September 2000


By Sonja Lepkowski, CFP, CPA, Yohalem Gillman & Company, LLP

Stock options, in the form of deferred compensation, are a major component of executive pay. They also serve as retirement payments and incentive to stay during transitions of executive responsibility or corporate control. In today’s world, however, stock options are no longer solely for corporate executives; rank and file workers as well as management now receive stock options when their companies go public or merge with other companies. Stock options can be an enticement to accept a different job or a powerful incentive to stay, offering the possibility of enhanced compensation and early retirement. Once found only in corporate finance, stock options are beginning to appear in accounting firms, for both current and prospective employees.

The two primary types of compensatory stock options, incentive stock options (ISOs) and non-qualified stock options (NQSOs), receive different treatment for tax purposes.

Incentive Stock Options

ISOs (covered in IRC sections 421 and 422) are granted to current employees only. No tax is withheld at any stage: neither when the ISO is granted, nor when it is exercised and sold. To qualify as an ISO, the option price cannot be less than the market price of the stock on the date granted.

The ISO entitles the employee, or optionee, to purchase the stock of the employer, subsidiary, or parent at a fixed price, called the exercise price, which must be exercised within 10 years of the grant date of the option. Generally, the optionee on the date of grant cannot own more than 10% of the total combined voting power of all classes of the stock. However, this restriction does not apply if the option price on the grant date is at least 110% of the fair market value of the underlying ISO stock on the same date and if the option is not exercisable after five years from the grant date.

The ISO must be exercised while the optionee is employed by the grantor (or by a related entity), or within three months (12 months if the employee is disabled) of termination. The optionee must pay the exercise price in order to buy the stock. If the optionee has neither the cash to exercise the option nor access to a margin account (see below), arrangements may be made with a brokerage firm to allow the optionee to finance an option exercise of a publicly traded stock with a same-day sale of the acquired stock at the market price.

The optionee has no tax consequences on the date the ISO is granted. For regular income tax purposes there is no tax on the date the options are exercised; however, for AMT purposes, there is an increase in taxable income when the fair market value of the stock acquired exceeds the exercise price. If the stock is not sold during the calendar year in which the option is exercised, that excess is included as an increase in income on Form 6251. If the stock is sold in the calendar year in which the options were exercised, then the excess is taxable both for AMT purposes and for regular income tax purposes. No adjustment is required, as the regular tax calculation already includes the income.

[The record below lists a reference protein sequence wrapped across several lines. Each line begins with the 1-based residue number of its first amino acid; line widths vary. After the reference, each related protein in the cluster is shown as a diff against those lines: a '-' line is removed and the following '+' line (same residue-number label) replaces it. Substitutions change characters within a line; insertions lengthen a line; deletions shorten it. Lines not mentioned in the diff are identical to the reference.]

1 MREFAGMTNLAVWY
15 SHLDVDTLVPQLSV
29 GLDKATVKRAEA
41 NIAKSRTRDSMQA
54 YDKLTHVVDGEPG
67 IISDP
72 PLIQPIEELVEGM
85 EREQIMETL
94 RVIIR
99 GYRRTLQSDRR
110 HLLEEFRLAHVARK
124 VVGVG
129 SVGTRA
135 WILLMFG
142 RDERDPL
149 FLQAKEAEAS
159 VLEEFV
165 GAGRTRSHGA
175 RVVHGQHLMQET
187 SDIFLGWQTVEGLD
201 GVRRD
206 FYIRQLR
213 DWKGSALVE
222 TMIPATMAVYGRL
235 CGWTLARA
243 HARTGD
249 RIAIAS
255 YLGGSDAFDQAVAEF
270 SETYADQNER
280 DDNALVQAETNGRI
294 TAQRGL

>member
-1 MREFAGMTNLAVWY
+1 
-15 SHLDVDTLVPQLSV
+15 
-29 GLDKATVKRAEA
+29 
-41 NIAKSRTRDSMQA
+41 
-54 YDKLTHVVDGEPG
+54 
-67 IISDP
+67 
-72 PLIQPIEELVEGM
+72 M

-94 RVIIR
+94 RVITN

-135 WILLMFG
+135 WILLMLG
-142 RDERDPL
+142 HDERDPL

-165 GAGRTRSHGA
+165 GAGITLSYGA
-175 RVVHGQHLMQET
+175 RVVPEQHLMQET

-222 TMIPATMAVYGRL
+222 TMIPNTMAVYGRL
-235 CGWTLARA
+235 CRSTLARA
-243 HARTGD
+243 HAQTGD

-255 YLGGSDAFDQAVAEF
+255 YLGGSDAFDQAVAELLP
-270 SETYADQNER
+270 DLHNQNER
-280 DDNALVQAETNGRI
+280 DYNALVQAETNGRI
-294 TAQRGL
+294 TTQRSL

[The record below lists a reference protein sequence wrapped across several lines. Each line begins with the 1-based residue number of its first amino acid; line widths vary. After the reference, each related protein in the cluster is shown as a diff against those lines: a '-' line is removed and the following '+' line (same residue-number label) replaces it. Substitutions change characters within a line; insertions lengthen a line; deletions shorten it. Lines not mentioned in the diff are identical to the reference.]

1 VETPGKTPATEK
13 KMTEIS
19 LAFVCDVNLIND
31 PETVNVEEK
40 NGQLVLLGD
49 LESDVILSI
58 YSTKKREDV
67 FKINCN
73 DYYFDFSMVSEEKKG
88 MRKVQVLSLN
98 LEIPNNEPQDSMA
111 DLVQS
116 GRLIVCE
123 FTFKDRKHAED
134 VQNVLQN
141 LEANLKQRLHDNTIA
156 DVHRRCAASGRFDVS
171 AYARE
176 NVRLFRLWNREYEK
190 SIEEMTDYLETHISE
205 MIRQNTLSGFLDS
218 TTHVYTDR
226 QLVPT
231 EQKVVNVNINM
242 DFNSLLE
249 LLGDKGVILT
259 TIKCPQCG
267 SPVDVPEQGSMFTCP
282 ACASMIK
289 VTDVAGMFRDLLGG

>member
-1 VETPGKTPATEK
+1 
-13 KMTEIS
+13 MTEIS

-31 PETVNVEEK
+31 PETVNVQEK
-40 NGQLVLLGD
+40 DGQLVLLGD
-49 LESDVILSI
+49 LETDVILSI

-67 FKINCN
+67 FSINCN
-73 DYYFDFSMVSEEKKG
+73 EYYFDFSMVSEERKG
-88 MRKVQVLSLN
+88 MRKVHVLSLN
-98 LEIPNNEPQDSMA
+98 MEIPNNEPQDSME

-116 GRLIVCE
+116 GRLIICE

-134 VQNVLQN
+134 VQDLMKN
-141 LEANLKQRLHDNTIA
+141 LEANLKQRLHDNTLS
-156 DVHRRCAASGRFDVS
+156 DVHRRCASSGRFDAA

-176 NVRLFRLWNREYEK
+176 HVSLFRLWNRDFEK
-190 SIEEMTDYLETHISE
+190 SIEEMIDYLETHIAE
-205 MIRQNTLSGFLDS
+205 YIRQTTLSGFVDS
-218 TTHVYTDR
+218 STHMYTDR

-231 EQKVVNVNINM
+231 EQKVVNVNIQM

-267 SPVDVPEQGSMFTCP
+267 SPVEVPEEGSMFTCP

If the AMT is triggered by exercising an ISO, the tax law provides an AMT credit against regular tax in subsequent years, but only to the extent that the regular income tax exceeds the tentative AMT. The credit is claimed on Form 8801.

The difference between the proceeds and basis upon the sale of the stock is a capital gain or loss, taxable for regular tax purposes. The optionee must satisfy two holding periods in order to receive long-term capital gain treatment for the sale of stock previously acquired by an ISO exercise: The date of sale must be both more than 12 months after the ISO exercise date and more than two years after the grant date.

If the stock price declines below the option price after the date of ISO exercise, IRC section 422(c)(2) provides that the optionee does not recognize any ordinary income but instead recognizes a capital loss in the year of sale on the difference between the proceeds from the sale and the exercise price, which is the basis in the stock.

Non-Qualified Stock Options

NQSOs (covered under IRC section 83) can be granted to employees and others, including directors, consultants, and independent contractors. The recipients of NQSOs do not recognize taxable income on the grant date when the option does not have a readily ascertainable fair market value, even if the exercise price is below the market price of the stock. If the fair market value of an NQSO is ascertainable, there will be taxable income at the time of the grant. An option will be considered to have a readily ascertainable value, even if not publicly traded, if all of the following conditions are met:

  • The option is freely transferable by the optionee;
  • The option is exercisable immediately in full by the optionee;
  • Neither the option nor the underlying property is subject to any restriction or condition which has a significant effect upon fair market value; and